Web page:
Select Page

Meet The Composers


Welcome to the Stay At Home Choir Album Project! Scroll down to find out more about our five featured composers, and to listen to their music…

Gregorio Allegri – ‘Miserere Mei, Deus’

Gregorio Allegri (1582-1652) was an Italian composer, singer, and Roman Catholic priest. He’s best known for the instantly recognisable ‘Miserere Mei, Deus’. Allegri spent the majority of his career singing as an alto in the Sistine Chapel, but also composed motets and other sacred works. By the 1700s, his compositions were renowned for both their beauty and their inaccessibility, as they were kept under lock and key by the Vatican. It’s believed we owe the first (unauthorised) copy of ‘Miserere’ to a young Mozart, who heard the piece twice and transcribed it from memory in 1770. So we have Mozart to thank for the widespread availability of this elegant piece today!

Josef Rheinberger – ‘Abendlied’

Josef Rheinberger (1839-1901) was an organist and composer who lived in Germany for most of his life. By the age of 7, he had already become the organist at his parish church. Rheinberger composed the first version of Abendlied when he was just 15, and it’s considered his best-known sacred composition.

Rosephanye Powell – ‘Arise, Beloved!’

Rosephanye Powell (b. 1962) is one of America’s leading composers. She’s regularly commissioned by a wide variety of ensembles, and her work is published by the world’s best-known music publishers. An accomplished singer and voice professor, Dr Powell’s research focuses on the art of the African-American spiritual and professional voice care. She travels extensively, presenting lectures, demonstrations, and workshops on her research. ‘Arise, Beloved!’ is a vibrant, rhythmic call and response, based on text from Song of Solomon.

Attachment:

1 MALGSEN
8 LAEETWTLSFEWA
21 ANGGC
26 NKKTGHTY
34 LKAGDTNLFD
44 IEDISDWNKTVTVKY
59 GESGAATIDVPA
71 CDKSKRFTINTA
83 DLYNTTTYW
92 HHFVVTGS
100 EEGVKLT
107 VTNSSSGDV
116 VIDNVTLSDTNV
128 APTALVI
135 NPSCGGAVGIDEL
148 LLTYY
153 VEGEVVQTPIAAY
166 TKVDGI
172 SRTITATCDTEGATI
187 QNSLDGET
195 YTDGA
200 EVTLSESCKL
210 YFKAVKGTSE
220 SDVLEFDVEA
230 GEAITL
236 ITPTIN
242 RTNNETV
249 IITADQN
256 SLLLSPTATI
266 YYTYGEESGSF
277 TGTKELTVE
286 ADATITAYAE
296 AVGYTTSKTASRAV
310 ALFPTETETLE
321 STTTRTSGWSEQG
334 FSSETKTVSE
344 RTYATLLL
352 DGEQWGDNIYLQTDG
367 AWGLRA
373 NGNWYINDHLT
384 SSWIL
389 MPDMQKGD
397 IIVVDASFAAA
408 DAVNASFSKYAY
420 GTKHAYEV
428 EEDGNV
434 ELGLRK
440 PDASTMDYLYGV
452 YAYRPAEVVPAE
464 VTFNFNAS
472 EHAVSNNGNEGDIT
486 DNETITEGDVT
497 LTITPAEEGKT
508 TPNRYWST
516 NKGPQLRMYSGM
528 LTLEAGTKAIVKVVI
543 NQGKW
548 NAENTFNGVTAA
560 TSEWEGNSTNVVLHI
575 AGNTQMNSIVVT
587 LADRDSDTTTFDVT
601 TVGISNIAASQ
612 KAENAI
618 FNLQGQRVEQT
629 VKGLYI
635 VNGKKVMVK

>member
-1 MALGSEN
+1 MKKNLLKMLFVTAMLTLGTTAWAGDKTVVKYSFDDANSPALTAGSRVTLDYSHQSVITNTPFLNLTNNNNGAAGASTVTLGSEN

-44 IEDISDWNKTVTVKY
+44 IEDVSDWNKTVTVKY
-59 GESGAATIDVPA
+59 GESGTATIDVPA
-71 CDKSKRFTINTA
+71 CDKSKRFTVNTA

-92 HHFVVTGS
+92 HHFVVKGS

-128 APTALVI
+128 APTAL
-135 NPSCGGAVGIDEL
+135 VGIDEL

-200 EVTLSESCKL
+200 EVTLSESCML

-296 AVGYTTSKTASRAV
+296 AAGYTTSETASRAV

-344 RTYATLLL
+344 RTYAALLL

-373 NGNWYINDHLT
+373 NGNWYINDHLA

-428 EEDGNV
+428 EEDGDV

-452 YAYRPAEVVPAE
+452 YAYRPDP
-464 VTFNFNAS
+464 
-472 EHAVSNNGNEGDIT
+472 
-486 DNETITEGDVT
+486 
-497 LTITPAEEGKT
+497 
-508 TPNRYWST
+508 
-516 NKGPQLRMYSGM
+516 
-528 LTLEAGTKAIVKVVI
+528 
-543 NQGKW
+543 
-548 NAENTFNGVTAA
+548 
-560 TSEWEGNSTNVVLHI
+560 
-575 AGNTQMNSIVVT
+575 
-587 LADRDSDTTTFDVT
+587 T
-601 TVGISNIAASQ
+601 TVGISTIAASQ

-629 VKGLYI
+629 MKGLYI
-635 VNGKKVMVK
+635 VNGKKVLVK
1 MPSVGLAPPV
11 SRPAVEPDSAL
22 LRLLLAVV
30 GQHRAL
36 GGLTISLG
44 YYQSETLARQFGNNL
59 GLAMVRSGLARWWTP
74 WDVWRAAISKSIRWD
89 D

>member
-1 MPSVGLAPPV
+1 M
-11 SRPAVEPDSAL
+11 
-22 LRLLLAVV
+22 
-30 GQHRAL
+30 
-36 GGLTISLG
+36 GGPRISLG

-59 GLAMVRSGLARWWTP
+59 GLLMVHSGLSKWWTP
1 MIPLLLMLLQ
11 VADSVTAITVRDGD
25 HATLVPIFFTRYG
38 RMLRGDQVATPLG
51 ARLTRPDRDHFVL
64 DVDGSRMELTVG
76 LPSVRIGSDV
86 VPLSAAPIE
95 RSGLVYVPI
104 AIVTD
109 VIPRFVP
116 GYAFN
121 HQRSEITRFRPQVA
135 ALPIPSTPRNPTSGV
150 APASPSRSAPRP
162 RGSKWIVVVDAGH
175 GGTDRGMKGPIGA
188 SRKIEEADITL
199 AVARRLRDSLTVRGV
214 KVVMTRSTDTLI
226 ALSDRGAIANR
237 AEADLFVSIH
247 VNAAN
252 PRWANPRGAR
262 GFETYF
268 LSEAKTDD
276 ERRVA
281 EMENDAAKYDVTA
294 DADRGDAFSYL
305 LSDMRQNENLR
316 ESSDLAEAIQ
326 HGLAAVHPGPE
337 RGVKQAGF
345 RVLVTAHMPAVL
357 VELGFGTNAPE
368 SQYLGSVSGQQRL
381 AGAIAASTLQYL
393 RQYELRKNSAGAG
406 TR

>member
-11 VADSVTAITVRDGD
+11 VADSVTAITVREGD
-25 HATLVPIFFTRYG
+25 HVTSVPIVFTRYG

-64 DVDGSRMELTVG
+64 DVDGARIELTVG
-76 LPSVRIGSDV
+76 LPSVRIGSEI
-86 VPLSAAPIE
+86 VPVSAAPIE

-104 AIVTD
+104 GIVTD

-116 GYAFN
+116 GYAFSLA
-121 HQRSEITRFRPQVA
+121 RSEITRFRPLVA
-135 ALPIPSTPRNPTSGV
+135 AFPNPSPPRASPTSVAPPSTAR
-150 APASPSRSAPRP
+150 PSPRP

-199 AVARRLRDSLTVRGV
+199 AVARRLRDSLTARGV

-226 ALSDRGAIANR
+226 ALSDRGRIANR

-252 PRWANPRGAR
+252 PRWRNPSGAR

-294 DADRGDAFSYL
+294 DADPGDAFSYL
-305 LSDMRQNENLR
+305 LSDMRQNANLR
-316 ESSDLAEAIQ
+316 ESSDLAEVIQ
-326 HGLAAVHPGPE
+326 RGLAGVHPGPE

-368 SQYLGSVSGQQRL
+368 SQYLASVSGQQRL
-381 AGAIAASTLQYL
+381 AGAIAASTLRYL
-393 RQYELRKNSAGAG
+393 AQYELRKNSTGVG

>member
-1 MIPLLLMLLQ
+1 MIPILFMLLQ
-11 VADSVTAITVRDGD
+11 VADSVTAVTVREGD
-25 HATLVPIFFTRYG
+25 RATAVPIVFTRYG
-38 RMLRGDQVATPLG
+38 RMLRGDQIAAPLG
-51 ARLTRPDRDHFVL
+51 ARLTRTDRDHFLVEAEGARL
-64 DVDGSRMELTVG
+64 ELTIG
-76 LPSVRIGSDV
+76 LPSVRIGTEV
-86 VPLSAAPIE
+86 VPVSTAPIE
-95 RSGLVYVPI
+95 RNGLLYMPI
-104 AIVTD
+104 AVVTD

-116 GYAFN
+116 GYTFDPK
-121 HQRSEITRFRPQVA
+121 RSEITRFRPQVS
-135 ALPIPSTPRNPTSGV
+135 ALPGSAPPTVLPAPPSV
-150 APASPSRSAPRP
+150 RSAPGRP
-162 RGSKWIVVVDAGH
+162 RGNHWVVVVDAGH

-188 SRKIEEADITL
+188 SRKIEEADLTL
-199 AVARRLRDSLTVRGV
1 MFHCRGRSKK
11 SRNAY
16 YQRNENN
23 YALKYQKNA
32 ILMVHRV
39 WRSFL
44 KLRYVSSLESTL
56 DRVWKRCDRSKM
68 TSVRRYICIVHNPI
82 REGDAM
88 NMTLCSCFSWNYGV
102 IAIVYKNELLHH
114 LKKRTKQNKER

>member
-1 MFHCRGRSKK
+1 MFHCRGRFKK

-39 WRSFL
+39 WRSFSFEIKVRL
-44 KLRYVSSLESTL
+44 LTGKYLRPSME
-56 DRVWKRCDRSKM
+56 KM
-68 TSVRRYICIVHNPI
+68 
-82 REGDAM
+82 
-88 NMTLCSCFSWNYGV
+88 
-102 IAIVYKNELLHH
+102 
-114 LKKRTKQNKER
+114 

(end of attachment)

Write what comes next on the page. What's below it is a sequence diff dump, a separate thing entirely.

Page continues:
Sarah Quartel – ‘Amabile Alleluia’

Sarah Quartel (b. 1982) is a Canadian composer and educator, known for her fresh and exciting approach to choral music. Choirs of all ages – children, young people, and adults – perform her music throughout the world. Inspired by the relationships we form while making music, Quartel’s compositions aim to connect people with each other. She champions providing access to high quality repertoire and engaging music education to all. ‘Amabile Alleluia’ is a joyful piece with rich harmonies built up around a simple and uplifting melody. We believe that Quartel’s philosophy mirrors our own, and we’re so excited to work on her music!

Edward Elgar – ‘Nimrod’

Edward Elgar (1857-1934) was an English composer. His music has come to represent Britain and ‘British-ness’ as a whole. Elgar began humbly as the son of a Worcester organist, but rose through the ranks of British high society to become a renowned composer. In 1899, the British public heard, for the first time, what would later become his most performed orchestral work: The Enigma Variations. Each variation described one of Elgar’s friends, with their identities remaining a secret. Despite much curiosity and conjecture, Elgar said, “The enigma I will not explain’. The Stay At Home Choir will be performing ‘Nimrod’, named after the Biblical hunter in Genesis. Since ‘Jaeger’ (or ‘Jäger’) is German for ‘hunter’, it’s thought that ‘Nimrod’ depicts Elgar’s music publisher and friend August Jaeger.

Michael Higgins

Michael Higgins – arranger of ‘Nimrod’


The Stay At Home Choir will perform a new choral arrangement of ‘Nimrod’ by Michael Higgins.

Michael Higgins is a pianist, composer, and arranger, and is Artistic Director of Sonoro. With a special interest in choral accompaniment, Michael is in demand with some of the leading choirs in the UK and has worked with the National Youth Choirs of Great Britain, London Voices, and the BBC Singers. As a composer and arranger he has written for the award-winning Farnham Youth Choir, RSNO Junior Chorus, Wimbledon Choral Society, the National Children’s Choir of Great Britain. Many of his works are published by the Royal School of Church Music, Novello, and Oxford University Press.